Bait and Switch… and Switch… and Switch
These two commercials employ the same trick that these commercials employ. Taking a legitimate character trait – a steadfast refusal to suffer political oppression – and trivializing it. The problem isn’t that there’s anything wrong with having standards about relatively unimportant things – afterall, the purpose of creating and maintaining a free society is so that one can live and be happy, and meeting one’s standards is an integral part of achieving happiness – but there is definitely something wrong with exploiting those who only have standards about relatively unimportant things.
These commercials are expected to appeal to the American public because the American public, for the most part, allows itself to be pushed around politically (and in fact most readily contribute to the “pushing”, provided it benefits them personally). Most Americans (correctly) feel anxiety and guilt about that. They know (or at least subconsciously sense) that if the “pushing” continues, eventually it will have direct consequences. They also know – or sense – that they could do something about it (even if that means “compromising” one’s standard of living because of a steadfast refusal to be part of the problem). The result of these feelings should be pledging their “lives, their fortunes, and their sacred honors” in order to change things, but McCormick and Terminix would prefer that such emotional energy instead be directed at grilling and pest control.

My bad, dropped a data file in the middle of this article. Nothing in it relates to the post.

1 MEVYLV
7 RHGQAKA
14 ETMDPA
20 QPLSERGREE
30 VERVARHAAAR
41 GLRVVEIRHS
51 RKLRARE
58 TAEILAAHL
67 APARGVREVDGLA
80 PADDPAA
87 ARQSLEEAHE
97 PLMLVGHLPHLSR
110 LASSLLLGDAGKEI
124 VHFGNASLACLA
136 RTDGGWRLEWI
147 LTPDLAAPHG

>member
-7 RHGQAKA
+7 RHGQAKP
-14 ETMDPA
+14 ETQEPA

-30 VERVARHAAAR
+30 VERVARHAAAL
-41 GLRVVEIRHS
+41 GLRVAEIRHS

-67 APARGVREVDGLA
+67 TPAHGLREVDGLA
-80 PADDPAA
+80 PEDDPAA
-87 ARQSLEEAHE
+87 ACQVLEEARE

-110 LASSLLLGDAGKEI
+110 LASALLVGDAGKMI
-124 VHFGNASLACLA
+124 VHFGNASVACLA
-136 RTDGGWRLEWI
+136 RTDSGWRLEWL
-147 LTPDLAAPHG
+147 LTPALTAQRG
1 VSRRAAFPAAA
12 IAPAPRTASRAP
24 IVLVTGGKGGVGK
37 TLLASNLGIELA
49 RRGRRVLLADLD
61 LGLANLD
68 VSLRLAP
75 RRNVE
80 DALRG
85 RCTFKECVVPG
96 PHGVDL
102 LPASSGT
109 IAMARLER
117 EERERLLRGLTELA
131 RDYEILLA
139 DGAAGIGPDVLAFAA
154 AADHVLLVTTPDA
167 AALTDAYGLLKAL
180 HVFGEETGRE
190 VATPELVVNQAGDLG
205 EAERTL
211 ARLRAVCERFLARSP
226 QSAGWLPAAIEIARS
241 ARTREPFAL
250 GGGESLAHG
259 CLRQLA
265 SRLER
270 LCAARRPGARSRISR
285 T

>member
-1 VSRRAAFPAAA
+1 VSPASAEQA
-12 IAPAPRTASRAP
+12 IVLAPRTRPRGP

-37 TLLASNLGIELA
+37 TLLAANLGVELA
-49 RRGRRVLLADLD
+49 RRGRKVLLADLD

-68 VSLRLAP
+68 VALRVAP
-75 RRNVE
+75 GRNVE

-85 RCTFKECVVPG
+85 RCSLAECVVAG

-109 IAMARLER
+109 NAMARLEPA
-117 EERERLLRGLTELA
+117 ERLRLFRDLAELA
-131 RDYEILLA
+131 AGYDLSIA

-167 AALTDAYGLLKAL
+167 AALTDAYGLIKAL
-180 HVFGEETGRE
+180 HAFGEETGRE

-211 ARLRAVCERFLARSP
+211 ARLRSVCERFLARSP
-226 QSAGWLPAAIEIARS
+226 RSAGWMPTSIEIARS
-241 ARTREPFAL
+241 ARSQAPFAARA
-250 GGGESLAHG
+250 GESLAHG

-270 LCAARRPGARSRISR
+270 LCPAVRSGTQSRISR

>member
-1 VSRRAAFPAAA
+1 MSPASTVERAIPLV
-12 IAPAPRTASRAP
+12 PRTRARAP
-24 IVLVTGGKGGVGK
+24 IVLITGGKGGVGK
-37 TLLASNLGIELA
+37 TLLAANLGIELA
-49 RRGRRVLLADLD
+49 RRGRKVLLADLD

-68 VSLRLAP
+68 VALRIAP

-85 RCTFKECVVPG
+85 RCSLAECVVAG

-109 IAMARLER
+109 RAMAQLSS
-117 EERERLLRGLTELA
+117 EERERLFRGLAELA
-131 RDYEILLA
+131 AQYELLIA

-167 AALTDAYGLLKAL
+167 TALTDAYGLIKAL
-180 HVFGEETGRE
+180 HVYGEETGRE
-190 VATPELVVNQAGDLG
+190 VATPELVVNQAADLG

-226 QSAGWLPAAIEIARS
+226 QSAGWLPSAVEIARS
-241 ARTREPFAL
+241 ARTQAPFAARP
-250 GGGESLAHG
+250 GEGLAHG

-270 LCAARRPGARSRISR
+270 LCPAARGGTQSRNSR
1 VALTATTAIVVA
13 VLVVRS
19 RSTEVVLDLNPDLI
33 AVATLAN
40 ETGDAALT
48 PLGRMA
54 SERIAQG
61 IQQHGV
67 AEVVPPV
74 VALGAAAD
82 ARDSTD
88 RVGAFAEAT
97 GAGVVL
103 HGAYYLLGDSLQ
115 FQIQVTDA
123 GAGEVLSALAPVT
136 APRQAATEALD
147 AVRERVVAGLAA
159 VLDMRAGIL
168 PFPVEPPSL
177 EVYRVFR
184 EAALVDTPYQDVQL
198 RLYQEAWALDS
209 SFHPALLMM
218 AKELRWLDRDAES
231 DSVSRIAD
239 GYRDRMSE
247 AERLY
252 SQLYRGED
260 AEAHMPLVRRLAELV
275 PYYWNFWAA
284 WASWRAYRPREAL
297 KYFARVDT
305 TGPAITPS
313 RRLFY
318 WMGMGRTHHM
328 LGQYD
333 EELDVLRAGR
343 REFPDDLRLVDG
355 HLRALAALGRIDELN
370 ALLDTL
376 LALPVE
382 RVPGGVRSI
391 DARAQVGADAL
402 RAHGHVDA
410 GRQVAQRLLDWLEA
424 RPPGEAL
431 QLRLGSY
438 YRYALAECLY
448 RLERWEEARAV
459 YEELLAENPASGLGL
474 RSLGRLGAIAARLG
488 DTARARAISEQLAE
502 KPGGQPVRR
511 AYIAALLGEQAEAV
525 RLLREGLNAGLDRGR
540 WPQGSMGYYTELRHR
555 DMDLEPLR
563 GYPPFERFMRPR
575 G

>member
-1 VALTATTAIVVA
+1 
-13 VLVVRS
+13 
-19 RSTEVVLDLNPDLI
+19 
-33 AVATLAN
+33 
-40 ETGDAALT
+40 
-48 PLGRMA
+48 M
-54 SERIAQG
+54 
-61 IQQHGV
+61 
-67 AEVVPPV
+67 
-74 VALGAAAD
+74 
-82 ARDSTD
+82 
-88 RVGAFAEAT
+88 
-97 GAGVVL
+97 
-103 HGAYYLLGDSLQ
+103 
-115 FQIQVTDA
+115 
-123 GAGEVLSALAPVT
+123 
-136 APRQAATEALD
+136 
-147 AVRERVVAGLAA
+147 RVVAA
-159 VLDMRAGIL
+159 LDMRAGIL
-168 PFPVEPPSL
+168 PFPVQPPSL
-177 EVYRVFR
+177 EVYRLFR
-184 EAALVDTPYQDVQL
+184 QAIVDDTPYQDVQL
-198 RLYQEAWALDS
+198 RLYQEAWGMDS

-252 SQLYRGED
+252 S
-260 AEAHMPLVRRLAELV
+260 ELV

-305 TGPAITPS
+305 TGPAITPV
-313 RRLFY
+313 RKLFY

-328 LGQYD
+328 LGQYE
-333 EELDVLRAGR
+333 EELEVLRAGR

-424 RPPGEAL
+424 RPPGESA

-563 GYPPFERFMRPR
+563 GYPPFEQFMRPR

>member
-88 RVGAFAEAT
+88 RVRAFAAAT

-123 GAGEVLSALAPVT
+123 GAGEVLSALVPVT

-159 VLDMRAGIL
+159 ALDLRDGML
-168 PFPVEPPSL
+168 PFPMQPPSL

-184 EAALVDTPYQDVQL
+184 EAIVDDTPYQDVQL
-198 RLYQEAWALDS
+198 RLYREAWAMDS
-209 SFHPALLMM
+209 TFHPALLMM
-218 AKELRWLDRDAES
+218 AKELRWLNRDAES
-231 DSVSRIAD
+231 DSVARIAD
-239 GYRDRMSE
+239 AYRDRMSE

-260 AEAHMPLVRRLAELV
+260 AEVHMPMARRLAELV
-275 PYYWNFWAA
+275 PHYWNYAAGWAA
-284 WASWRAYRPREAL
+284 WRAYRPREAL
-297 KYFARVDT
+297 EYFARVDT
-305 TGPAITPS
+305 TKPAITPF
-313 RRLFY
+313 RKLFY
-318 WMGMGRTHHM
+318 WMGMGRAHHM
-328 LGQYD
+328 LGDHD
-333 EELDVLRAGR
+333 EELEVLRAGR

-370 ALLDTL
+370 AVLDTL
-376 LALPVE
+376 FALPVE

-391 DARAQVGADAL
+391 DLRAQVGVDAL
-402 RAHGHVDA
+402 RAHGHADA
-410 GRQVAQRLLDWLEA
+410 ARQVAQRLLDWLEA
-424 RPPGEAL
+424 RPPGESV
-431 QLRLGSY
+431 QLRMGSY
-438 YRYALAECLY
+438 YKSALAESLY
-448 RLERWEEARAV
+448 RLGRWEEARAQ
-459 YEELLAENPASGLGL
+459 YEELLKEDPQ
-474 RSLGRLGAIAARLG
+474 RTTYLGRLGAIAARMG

McCormick and Terminix are hoping that their commercials produce the following rationalization: “I must not be part of the political problems plaguing America today, because if I were, then I wouldn’t have standards. I’m refusing to compromise here, so I must have standards about everything.” That rationalization is hoped to produce a moment’s relief from the (deserved) anxiety and guilt, and then when it comes back – which it will, since it’s a response to facts – the companies hope that the public associates the escape from it not with changing those facts, but with their products – so that in the event that the consumer happens to be in the market for them, they will think of their particular brands.
To employ this trick, ironically, is McCormick’s and Terminix’ contribution to the “pushing around” which is plaguing America, and if one day not even those tactics will work anymore (because the economy will be so bad that people won’t have any option but to compromise on grilling and pest control), they will deserve the consequences.